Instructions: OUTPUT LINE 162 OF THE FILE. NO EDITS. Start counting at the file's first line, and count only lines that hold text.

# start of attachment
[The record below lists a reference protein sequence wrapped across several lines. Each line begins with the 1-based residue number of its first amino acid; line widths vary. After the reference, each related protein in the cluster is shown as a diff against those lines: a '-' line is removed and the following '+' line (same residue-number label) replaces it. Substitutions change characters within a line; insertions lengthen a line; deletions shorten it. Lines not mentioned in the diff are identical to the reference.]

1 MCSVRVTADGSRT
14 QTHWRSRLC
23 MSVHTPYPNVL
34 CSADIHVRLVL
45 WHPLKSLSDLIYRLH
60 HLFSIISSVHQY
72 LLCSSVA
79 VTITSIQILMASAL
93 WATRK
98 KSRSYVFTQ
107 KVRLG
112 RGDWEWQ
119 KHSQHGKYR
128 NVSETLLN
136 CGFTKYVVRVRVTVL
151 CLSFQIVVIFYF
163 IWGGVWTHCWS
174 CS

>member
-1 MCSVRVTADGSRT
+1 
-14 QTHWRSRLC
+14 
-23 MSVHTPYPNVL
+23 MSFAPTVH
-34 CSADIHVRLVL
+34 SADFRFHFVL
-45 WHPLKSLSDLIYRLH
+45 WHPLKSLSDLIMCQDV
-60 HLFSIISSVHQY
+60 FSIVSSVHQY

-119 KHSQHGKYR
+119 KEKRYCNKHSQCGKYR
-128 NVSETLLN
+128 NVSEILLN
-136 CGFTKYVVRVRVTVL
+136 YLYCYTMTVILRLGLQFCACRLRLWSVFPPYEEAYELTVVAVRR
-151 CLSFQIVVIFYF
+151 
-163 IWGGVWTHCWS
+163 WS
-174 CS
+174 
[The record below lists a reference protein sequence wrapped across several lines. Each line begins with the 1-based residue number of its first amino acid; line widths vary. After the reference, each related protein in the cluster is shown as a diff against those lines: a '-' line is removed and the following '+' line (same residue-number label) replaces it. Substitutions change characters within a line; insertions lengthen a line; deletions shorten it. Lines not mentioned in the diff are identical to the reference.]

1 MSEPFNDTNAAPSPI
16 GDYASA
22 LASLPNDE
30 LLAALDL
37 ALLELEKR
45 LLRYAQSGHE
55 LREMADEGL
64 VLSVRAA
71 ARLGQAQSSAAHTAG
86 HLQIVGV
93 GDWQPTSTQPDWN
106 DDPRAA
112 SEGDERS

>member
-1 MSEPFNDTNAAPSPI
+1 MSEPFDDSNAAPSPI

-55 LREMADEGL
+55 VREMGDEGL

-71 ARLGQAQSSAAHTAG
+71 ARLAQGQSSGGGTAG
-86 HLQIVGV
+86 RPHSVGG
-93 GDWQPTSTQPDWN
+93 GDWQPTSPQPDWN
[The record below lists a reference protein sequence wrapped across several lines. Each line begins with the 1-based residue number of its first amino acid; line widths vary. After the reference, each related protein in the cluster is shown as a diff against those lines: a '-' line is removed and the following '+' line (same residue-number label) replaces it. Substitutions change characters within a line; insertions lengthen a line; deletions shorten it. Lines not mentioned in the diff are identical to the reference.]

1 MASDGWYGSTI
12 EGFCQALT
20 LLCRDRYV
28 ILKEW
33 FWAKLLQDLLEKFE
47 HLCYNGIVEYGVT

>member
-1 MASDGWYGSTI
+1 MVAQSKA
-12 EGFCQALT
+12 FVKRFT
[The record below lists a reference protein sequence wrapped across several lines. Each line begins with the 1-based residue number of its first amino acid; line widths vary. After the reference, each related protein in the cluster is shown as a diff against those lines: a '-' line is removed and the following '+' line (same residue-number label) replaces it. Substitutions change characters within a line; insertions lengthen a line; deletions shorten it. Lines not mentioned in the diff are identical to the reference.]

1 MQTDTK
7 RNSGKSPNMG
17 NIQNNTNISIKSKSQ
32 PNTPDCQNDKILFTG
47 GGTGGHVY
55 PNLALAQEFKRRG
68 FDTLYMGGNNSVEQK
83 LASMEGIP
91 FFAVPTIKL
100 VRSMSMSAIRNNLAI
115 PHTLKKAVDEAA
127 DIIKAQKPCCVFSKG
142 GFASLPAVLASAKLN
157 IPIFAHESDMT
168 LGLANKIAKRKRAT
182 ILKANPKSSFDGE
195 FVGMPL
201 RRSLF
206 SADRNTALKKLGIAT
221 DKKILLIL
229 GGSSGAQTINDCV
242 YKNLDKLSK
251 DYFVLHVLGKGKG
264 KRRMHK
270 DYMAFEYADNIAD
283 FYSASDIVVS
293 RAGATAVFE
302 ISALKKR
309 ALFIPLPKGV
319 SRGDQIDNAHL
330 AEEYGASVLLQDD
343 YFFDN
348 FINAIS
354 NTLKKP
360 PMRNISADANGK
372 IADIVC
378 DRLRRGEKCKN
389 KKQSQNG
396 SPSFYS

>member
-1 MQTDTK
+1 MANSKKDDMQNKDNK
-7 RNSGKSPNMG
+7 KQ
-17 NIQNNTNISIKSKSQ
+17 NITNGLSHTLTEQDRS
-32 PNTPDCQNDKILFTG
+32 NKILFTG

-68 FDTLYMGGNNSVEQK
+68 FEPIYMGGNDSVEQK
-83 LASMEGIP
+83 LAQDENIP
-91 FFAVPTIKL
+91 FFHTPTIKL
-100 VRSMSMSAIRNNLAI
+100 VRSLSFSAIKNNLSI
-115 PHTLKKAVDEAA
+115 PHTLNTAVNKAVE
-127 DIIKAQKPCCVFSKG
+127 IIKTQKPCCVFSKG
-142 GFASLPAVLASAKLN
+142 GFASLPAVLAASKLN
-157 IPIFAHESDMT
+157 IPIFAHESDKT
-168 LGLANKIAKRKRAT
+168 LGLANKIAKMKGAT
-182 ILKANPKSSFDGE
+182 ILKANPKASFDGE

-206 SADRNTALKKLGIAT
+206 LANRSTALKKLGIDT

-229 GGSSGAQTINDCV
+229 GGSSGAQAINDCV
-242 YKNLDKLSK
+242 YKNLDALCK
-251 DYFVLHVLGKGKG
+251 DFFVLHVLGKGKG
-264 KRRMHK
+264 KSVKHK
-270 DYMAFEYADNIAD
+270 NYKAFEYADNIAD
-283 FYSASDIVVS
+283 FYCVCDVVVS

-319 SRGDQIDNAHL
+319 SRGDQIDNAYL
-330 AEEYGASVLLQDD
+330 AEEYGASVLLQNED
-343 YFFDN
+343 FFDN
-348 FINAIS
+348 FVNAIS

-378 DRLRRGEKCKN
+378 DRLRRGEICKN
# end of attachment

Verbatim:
+270 NYKAFEYADNIAD